Viacom International Studios Targets Social Issues, Diversity & Inclusion

Laura Burrell, head of formats at Viacom International Studios, talks to TV Formats about the company’s format catalog, which includes such global hits as 16 and Pregnant, Teen Mom and Ex on the Beach.

The format catalog from Viacom International Studios (VIS) contains a number of titles that may seem cheeky and salacious on the surface—16 and Pregnant and Ex on the Beach among them—but at their core have deeper themes that touch on societal issues and feature the type of inclusive casting that very much needs to be seen on screen.

16 and Pregnant, for example, launched on MTV in the U.S. in summer 2009 and was one of the first reality shows to tackle the issue of teen pregnancy. The show quickly became a hit, successfully shining a light on the harsh realities of being a teenage mom in an authentic way that resonated with MTV’s young viewers. Teen Mom followed shortly thereafter, focusing on a group of cast members and their families from the original series and the challenges they faced. This gave way to Teen Mom OG and Teen Mom: Young & Pregnant.

“What unites the four are the recurring themes of navigating unexpected motherhood, support (or lack of it) from the father or their families, and the impact on their relationships and everyday lives,” says Laura Burrell, head of formats at Viacom International Studios.

“Fast forward to today, and the series continues to shine a stark light on new challenges as their kids have grown older,” she adds. “For example, having another child with a different partner and the pressures of fame while bringing up a young family.”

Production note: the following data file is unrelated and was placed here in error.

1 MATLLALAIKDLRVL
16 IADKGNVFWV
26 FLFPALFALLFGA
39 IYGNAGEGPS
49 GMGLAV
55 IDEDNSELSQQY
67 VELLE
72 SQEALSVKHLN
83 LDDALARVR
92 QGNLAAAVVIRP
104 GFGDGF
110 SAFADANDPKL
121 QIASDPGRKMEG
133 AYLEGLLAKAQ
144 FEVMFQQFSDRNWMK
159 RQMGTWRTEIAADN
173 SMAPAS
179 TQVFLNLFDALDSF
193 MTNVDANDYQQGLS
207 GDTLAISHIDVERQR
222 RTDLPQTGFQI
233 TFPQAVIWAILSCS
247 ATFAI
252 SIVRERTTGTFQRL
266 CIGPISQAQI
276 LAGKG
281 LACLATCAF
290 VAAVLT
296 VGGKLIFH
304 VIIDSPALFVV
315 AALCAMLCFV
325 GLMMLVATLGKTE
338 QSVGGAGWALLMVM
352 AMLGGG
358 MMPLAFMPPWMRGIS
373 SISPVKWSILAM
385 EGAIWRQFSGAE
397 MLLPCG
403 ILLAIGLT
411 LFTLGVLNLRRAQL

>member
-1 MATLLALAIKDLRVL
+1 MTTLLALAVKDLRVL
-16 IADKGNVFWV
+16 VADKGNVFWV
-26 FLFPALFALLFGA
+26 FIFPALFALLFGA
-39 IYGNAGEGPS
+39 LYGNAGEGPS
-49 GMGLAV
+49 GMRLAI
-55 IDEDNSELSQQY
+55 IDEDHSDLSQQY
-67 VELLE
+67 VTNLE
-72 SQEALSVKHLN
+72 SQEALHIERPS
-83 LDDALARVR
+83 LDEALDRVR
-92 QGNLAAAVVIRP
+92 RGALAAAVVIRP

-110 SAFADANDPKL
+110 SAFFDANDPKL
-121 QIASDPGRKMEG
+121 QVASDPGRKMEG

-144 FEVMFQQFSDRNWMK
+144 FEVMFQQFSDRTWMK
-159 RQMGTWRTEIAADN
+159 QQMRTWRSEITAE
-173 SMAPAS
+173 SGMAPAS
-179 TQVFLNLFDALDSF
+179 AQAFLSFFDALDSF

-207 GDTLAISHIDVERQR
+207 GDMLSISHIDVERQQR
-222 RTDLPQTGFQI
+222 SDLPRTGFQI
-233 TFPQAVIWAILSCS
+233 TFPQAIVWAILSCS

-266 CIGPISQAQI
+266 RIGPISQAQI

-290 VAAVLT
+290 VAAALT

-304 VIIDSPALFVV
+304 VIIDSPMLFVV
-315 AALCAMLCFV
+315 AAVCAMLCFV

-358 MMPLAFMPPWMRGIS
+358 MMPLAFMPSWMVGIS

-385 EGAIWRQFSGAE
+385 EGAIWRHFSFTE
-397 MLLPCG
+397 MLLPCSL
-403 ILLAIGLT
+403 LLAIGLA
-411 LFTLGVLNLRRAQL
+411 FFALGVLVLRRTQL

The format 16 and Pregnant (or in its Teen Mom guise) has been adapted in eight territories, including the U.K., Italy, Russia, Australia and South Africa, and many of these have spawned multiple seasons and ongoing productions. Each local version has stayed true to the original format while allowing for different cultural or socioeconomic conditions. The South African version, for example, is produced in conjunction with MTV’s Staying Alive Foundation***Image*** and raised awareness of HIV, featuring a young mother whose partner was HIV positive.

“One of the enduring appeals of the format is the way that it allows for a number of social and topical issues to be explored in an honest and authentic way under the overarching theme of young motherhood,” says Burrell.

The U.K. version, now in its sixth season, is a resounding success for MTV. The Russian treatment has proven popular for Channel U, which is launching the second season this spring.

Are You the One? and Ex on the Beach are two of VIS’s biggest dating franchises, with multiple seasons produced in a host of territories. “While both started by featuring a traditional heterosexual cast, over the years the casting has become more diverse and inclusive,” Burrell points out. “Incidentally, the most recent season of Are You the One? in the U.S. broke new ground by having all the contestants identify as sexually fluid. This changed the dynamic of the game because anyone in the villa could be a ‘perfect match’ for anyone else, rather than just girl/boy couples.”

Ex on the Beach has also evolved in its casting approach. Contestants who are gay, bisexual, trans or drag queens, of all different ethnicities and ages, have featured in the various local versions, and “audiences around the world have embraced this inclusive casting,” Burrell says.